In an even more alarming move, USCIS officials have also indicated that they are unwilling to bargain with their own employees over workplace conditions. During a national emergency, USCIS has the power to mandate policy changes without negotiating with the union. Normally, the union is in turn entitled to demand “post-implementation bargaining” to mitigate negative impacts on employees. In a bid to bargain with USCIS, the American Federation of Government Employees Council 119, which represents around 13,000 USCIS employees, submitted a proposal to USCIS requiring the agency to post signs encouraging good hygiene, provide workers with sick leave and timely COVID-19 testing for all employees, access to hand sanitizer and wipes, and canceling all unnecessary travel. On March 25th, USCIS officials informed the agency’s union that management does not want to bargain over workplace policy changes. The fact that the USCIS was refusing to meet these very basic demands increases the likelihood of a nightmare unfolding not only in the detention centers but also in the community at large, as ICE workers leave their workplace at the end of the day. In an effort to respond to the COVID-19 crisis, ICE then demanded 45,000 N-95 masks for its staff and personnel, a request it promptly rescinded after many lawmakers on Capitol Hill criticized the move. However, it remains concerning that, in a time where hospitals around the country are facing a severe shortage of masks and nurses, doctors, EMTs are being asked to put their lives at risk to save people, ICE would rather divert precious resources towards their campaign to terrorize immigrants.

Additionally, clashes between detainees and guards at ICE detention facilities across the country have begun to escalate. In Louisiana and Texas, guards shot pepper spray at the detainees, which ended with nine of the migrants being held for disciplinary charges. In Pennsylvania, more than 150 detained immigrants have started a hunger strike to demand their release amid the coronavirus pandemic. In New Jersey, others are on a hunger strike to try to obtain soap and toilet paper. After facing significant pressure from prisoners, activist groups, and lawyers, ICE announced on April 15 that it would release almost 700 immigrants who had been identified as vulnerable to the virus, a move that ICE Director Thomas Homan had previously said would “endanger public safety.” This kind of rhetoric is very indicative of the ways that ICE and the Trump administration views immigrants in general. To them, the immigrants are only to be used as cheap labor, pitted against their domestic counterparts, and then criminalized, hunted, left for dead in overcrowded cells, or deported back to their home country.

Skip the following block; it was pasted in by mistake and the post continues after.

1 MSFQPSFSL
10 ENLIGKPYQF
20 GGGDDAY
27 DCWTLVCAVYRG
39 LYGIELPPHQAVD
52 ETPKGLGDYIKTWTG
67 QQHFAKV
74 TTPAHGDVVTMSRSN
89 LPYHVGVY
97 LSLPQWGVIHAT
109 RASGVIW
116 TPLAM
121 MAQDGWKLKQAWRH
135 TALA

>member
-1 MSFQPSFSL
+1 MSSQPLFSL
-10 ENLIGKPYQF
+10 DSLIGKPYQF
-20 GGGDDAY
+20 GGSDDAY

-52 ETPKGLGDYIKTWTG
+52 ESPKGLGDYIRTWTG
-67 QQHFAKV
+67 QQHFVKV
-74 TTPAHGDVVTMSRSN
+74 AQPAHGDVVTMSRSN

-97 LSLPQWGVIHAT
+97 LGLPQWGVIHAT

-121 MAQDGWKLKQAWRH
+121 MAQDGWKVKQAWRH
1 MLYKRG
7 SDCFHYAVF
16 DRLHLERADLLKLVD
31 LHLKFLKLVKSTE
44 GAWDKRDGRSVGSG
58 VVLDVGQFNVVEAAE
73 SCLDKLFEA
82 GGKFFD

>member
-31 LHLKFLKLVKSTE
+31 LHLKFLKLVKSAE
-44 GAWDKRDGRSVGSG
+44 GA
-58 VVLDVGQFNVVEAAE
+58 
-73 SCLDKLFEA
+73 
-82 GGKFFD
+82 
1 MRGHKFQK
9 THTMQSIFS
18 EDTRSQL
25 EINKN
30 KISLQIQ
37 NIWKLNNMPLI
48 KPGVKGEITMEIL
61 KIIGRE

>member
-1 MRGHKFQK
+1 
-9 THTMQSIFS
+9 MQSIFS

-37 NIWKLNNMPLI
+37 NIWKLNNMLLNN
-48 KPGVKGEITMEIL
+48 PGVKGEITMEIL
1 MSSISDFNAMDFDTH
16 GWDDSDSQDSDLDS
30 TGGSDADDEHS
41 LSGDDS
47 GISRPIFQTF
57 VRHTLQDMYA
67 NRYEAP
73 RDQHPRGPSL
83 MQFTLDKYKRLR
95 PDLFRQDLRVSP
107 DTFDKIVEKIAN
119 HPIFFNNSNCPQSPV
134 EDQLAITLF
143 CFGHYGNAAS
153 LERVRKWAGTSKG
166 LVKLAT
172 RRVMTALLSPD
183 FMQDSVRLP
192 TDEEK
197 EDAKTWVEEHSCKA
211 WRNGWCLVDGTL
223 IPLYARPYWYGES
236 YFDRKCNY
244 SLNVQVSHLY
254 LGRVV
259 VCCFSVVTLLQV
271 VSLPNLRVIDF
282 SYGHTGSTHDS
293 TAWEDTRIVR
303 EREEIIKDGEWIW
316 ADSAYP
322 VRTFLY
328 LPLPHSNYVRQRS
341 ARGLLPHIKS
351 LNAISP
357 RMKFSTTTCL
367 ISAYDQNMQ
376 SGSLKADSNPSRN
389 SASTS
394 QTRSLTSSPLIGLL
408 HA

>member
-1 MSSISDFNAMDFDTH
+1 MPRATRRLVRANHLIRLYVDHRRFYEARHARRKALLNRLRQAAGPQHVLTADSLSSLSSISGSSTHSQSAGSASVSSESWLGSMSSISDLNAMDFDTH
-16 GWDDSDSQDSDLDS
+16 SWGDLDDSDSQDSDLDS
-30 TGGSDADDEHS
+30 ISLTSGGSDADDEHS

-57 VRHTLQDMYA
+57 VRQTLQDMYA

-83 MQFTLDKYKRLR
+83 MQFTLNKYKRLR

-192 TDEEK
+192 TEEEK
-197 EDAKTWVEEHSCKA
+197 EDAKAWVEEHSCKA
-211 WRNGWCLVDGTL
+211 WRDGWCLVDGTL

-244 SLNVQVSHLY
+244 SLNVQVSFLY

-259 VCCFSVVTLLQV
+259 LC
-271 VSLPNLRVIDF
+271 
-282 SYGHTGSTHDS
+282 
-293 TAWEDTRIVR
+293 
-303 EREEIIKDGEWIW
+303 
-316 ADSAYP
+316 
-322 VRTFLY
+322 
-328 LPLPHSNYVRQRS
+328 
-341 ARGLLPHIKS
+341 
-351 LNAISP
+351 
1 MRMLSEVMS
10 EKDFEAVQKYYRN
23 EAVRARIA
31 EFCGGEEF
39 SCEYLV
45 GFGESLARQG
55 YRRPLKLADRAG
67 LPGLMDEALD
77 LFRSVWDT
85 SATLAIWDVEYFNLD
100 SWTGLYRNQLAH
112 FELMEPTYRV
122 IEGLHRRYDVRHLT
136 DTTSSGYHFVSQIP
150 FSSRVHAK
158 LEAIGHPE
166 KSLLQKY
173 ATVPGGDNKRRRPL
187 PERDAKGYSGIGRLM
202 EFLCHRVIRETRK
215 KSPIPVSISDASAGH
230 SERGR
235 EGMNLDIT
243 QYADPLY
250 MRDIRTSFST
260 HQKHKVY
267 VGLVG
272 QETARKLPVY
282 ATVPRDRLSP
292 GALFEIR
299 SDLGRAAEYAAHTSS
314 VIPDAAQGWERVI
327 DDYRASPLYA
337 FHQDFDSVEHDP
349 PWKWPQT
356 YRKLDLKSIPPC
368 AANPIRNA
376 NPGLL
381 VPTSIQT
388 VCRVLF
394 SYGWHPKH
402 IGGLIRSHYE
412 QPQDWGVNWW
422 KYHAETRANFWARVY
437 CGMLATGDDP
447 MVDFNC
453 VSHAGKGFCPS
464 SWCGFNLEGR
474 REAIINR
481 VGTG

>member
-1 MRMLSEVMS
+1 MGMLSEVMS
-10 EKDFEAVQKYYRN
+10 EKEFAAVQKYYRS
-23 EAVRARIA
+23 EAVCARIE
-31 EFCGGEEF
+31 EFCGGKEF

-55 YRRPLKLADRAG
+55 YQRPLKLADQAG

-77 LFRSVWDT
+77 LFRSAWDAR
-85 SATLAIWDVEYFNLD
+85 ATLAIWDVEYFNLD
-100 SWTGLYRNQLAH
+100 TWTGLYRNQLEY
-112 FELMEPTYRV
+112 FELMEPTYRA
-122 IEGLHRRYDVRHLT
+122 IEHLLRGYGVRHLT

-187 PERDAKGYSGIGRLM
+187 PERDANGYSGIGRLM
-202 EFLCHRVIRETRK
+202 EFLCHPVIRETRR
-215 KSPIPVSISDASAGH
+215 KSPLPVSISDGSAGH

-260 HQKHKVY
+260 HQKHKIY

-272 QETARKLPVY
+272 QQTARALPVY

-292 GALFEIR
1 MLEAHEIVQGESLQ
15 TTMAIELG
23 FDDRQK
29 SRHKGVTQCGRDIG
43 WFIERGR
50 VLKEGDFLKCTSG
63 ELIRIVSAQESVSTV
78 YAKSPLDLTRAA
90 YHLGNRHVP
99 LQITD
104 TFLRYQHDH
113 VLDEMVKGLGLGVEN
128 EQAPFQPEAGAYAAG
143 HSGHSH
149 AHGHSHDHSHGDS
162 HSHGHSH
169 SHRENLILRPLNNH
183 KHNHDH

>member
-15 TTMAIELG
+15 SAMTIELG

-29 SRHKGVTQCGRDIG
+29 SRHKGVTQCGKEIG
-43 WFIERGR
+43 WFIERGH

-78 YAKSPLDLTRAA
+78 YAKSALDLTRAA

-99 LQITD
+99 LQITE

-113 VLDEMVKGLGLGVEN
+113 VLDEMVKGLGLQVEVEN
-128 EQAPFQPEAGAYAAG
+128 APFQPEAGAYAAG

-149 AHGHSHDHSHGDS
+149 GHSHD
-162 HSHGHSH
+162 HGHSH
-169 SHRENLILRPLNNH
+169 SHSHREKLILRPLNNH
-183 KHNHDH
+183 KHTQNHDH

In fact, on April 14, Guatemala, El-Salvador, and Honduras all asked the Trump administration to administer a moratorium on deportations as the U.S. becomes the global epicenter of the virus. But instead of halting deportations, President Trump signed legislation that would authorize sanctions against countries who refuse to accept deportees, despite concerns about the ability of their health systems to handle severe outbreaks. Indeed, the Trump administration’s attitude is indicative of a very dark reality that underpins the racist capitalist structures that shape the American police state and its empire at large, one in which the lives of the working class do not matter. For this reason, it will also be essential that we work to ensure that the working class is not routinely bearing the brunt of each crisis.

On a slightly more positive note, the Trump administration’s blatantly racist discourse has also triggered a wave of leftist activism. When media outlets circulated images of children in cages, the “Abolish ICE” movement was born, and many career politicians joined it’s rallying cry. Yet while abolishing ICE would certainly support migrant workers and provide them with momentary relief, the American immigration system as a whole criminalizes working class immigrants who have few, if any, legitimate avenues for immigration. If we are to have any hope of eliminating the inhumane conditions at the American borders, we must demand open borders for all. Furthermore, it is not going to be enough to simply abolish one arm of the capitalist state’s repressive forces. Indeed the movement for migrant rights must be grounded in a rejection of all forms of state repression in the United States, including the terrorizing of Black communities at the hands of the police. In an article written for the Worker’s World, Teresa Gutierrez rightly called for Black and Brown unity in alliance with everyone against the racist state in a unifying demand for the end of the “polICE.” Capitalist exploitation is built on the division of the working class, and the reality remains that politicians on both sides of the political aisle will always try to divide us along racialized lines. It is time for Brown and Black communities to unite in the face of the capitalist repressive regime and bring an end to the violence that our communities face.